Adam M. Kaye: 0000-0002-7224-3322
Multiple sclerosis (MS) is a prevalent and debilitating neurologic condition characterized by widespread neurodegeneration and the formation of focal demyelinating plaques in the central nervous system. Current therapeutic options are complex and attempt to manage acute relapse, modify disease, and manage symptoms. Such therapies often prove insufficient alone and highlight the need for more targeted MS treatments with reduced systemic side effect profiles. Ozanimod is a novel S1P (sphingosine-1-phosphate) receptor modulator used for the treatment of clinically isolated syndrome, relapsing–remitting, and secondary progressive forms of multiple sclerosis. It selectively modulates S1P1 and S1P5 receptors to prevent autoreactive lymphocytes from entering the CNS where they can promote nerve damage and inflammation. Ozanimod was approved by the US Food and Drug Administration (US FDA) for the management of multiple sclerosis in March 2020 and has been proved to be both effective and well tolerated. Of note, ozanimod is associated with the following complications: increased risk of infections, liver injury, fetal risk, increased blood pressure, respiratory effects, macular edema, and posterior reversible encephalopathy syndrome, among others. Further investigation including head-to-head clinical trials is warranted to evaluate the efficacy of ozanimod compared with other S1P1 receptor modulators.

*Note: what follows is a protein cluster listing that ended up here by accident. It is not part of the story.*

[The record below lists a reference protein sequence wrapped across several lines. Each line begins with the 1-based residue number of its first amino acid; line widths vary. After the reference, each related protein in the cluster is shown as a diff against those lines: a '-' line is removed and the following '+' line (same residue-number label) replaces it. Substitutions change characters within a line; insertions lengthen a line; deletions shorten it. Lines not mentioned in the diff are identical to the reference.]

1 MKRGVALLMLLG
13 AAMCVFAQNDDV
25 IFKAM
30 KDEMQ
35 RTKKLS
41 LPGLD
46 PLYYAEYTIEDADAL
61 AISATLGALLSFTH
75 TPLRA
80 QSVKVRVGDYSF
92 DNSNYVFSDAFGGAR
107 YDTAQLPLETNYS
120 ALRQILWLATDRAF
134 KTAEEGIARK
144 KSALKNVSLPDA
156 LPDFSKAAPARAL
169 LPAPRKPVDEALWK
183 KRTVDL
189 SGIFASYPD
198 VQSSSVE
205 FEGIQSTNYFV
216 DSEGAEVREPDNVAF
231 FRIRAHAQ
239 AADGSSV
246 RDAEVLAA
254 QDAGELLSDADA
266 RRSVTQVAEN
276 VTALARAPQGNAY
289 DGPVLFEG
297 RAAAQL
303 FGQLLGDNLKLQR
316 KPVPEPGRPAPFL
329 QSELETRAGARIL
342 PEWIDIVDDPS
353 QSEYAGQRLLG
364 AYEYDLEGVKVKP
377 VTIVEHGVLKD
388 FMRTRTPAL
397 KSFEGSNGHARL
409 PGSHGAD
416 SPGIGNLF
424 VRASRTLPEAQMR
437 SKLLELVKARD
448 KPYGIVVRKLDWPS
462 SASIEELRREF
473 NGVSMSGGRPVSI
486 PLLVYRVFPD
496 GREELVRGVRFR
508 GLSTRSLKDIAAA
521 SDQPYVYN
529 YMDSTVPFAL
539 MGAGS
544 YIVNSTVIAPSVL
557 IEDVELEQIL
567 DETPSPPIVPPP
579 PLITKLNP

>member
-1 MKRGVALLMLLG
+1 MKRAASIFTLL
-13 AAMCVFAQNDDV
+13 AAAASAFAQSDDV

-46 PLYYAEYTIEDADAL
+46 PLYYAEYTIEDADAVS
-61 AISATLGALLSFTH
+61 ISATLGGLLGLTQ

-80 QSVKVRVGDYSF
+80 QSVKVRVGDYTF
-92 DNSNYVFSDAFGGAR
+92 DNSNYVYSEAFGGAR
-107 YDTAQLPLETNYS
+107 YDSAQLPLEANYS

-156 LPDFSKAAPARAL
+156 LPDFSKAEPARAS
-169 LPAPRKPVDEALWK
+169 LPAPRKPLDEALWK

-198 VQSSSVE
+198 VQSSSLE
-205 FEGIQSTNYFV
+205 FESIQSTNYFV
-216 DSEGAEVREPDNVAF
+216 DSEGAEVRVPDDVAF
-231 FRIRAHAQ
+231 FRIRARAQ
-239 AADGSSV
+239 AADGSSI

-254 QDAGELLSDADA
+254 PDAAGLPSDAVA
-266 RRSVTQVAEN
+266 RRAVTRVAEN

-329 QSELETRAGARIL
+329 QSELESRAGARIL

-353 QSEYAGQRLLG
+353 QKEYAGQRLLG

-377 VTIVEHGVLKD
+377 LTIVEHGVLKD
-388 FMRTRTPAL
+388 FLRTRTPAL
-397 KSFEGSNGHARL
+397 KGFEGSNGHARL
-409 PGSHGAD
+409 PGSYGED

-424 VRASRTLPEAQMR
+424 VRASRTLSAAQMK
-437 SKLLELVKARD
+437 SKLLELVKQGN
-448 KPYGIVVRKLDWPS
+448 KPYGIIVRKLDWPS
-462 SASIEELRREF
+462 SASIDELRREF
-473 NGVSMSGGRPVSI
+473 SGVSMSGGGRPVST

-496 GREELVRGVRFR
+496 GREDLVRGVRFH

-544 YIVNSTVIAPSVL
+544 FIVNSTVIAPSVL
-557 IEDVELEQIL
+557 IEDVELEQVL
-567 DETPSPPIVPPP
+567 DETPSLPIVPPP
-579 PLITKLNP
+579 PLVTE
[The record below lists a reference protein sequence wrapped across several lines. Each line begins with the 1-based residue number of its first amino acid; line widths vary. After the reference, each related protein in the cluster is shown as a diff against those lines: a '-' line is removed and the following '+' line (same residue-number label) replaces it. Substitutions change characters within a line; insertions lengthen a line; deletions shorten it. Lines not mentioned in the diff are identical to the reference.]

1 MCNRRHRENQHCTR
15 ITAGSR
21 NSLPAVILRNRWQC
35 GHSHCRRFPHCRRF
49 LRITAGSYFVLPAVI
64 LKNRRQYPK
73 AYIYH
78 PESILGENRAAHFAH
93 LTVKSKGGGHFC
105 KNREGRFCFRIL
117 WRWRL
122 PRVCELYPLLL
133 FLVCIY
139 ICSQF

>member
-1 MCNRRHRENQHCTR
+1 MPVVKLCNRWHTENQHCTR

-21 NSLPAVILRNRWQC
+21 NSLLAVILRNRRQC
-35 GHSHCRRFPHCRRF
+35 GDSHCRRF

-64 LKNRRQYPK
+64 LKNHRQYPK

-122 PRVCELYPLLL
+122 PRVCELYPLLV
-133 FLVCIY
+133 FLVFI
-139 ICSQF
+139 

Murat, A. M.,
Kaye, J. S.,
Kaye, A. M.,
Kaye, R. J.,
Cornett, E. M.,
Kaye, A. D.,
Shah, R. J.,
Ozanimod to treat relapsing forms of multiple sclerosis: A comprehensive review of disease, drug efficacy and side effects.
Neurology International, 12(3), 89–108.
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